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NHS regulator rejects breast cancer treatment

NICE rejects bevacizumab (Avastin) for use in combination with a taxane due to uncertain evidence base but final guidance not yet given
By
WebMD Health News
Medically Reviewed by Dr Sheena Meredith
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9th July 2010 -- In draft guidance issued today  by the National Institute for Health and Clinical Excellence (NICE), the drug bevacizumab (Avastin) is not recommended for use in combination with a taxane for patients whose breast cancer has spread to other parts of the body.

NICE claims evidence submitted by the drug manufacturer did not show bevacizumab to significantly improve or extend the lives of breast cancer patients whose tumours have spread elsewhere in the body. This uncertain clinical benefit, combined with the amount of money the NHS is being asked to pay for the drug, means NICE decided not to recommend bevacizumab (in combination with a taxane) as a first-line treatment for metastatic breast cancer.

However, this draft guidance has now been issued for consultation and NICE has not yet published final guidance to the NHS.

Uncertain evidence

The manufacturer submitted data to the Institute’s Appraisal Committee from a clinical trial comparing bevacizumab plus paclitaxel with paclitaxel monotherapy. The study found that, on average, bevacizumab could slow the growth and spread of the tumour for five and a half months longer than paclitaxel alone. However, this did not translate into improved overall survival rates with the drug only extending patients’ lives by around an extra seven weeks.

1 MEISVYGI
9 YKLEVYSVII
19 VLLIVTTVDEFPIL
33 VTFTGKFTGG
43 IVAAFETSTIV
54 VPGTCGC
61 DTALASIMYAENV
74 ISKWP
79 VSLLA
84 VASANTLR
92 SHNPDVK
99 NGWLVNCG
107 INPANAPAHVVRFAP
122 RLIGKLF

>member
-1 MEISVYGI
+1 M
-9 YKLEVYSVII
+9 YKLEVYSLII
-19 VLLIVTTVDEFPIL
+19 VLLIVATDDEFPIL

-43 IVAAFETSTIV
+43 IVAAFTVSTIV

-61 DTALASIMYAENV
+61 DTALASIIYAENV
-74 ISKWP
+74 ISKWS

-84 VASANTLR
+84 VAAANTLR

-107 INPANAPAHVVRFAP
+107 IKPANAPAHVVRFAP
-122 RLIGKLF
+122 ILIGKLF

The manufacturer did not compare bevacizumab with docetaxel - a “gold standard” breast cancer treatment - despite research data being available. The Committee acknowledged the results of a clinical trial that assessed bevacizumab (used in combination with docetaxel) against doctetaxel alone. The data demonstrated that, while the research echoed the findings of the paclitaxel trial (that bevacizumab could slow the growth and spread of the cancer), the results were much less conclusive, raising questions over the true efficacy of bevacizumab.

Sir Andrew Dillon, NICE Chief Executive, said in a press release: “The clinical trial results for bevacizumab were disappointing in that they were unable to prove definitively that the drug could extend the lives of patients with metastatic breast cancer over and above currently available treatments.

“The Committee did hear evidence from a clinical expert and patient representative that the amount of time a drug can slow the growth and spread of the cancer is highly valued by patients but evidence of the length of time bevacizumab could keep the cancer under control was not robust. There was also no proof that the drug can give patients a better quality of life than paclitaxel or docetaxel.”

The Appraisal Committee also discussed the cost effectiveness of the drug (the price the NHS is being asked to pay for the level of benefit the treatment offers patients). However, when bearing in mind the uncertainties over survival rates and quality of life data, the committee concluded that the cost of bevacizumab is too high for the limited and uncertain benefit it may offer patients. NICE says the manufacturer has acknowledged that its own calculations on cost-effectiveness were ‘optimistic’.

Sir Andrew Dillon added: “It is important to remember that current breast cancer treatments like paclitaxel and docetaxel are very effective in helping to extend the lives of patients with metastatic breast cancer. For example, the study comparing bevacizumab plus paclitaxel with paclitaxel monotherapy highlighted that paclitaxel could prolong lives by just over two years, on average.”

 

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